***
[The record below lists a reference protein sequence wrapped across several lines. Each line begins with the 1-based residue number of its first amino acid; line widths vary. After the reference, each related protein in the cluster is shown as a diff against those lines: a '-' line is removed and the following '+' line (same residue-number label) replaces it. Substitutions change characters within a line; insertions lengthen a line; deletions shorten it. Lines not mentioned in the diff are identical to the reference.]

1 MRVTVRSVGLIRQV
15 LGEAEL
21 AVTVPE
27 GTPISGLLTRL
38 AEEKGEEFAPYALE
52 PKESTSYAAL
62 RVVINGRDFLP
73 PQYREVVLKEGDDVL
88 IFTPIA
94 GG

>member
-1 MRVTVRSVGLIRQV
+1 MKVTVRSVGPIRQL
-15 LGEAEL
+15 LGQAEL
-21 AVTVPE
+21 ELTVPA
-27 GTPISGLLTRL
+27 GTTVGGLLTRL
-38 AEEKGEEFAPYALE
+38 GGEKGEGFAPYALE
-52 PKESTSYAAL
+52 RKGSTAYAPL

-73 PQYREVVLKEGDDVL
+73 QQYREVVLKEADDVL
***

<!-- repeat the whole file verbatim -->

[The record below lists a reference protein sequence wrapped across several lines. Each line begins with the 1-based residue number of its first amino acid; line widths vary. After the reference, each related protein in the cluster is shown as a diff against those lines: a '-' line is removed and the following '+' line (same residue-number label) replaces it. Substitutions change characters within a line; insertions lengthen a line; deletions shorten it. Lines not mentioned in the diff are identical to the reference.]

1 MRVTVRSVGLIRQV
15 LGEAEL
21 AVTVPE
27 GTPISGLLTRL
38 AEEKGEEFAPYALE
52 PKESTSYAAL
62 RVVINGRDFLP
73 PQYREVVLKEGDDVL
88 IFTPIA
94 GG

>member
-1 MRVTVRSVGLIRQV
+1 MKVTVRSVGPIRQL
-15 LGEAEL
+15 LGQAEL
-21 AVTVPE
+21 ELTVPA
-27 GTPISGLLTRL
+27 GTTVGGLLTRL
-38 AEEKGEEFAPYALE
+38 GGEKGEGFAPYALE
-52 PKESTSYAAL
+52 RKGSTAYAPL

-73 PQYREVVLKEGDDVL
+73 QQYREVVLKEADDVL